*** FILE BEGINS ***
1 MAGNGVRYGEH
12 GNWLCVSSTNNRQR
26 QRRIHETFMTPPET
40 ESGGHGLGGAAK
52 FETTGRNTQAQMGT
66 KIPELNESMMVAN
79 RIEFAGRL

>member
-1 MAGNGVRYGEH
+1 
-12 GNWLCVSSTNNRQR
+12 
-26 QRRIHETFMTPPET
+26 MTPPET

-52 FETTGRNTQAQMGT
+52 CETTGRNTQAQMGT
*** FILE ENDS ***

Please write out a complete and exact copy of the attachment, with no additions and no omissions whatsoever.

1 MAGNGVRYGEH
12 GNWLCVSSTNNRQR
26 QRRIHETFMTPPET
40 ESGGHGLGGAAK
52 FETTGRNTQAQMGT
66 KIPELNESMMVAN
79 RIEFAGRL

>member
-1 MAGNGVRYGEH
+1 
-12 GNWLCVSSTNNRQR
+12 
-26 QRRIHETFMTPPET
+26 MTPPET

-52 FETTGRNTQAQMGT
+52 CETTGRNTQAQMGT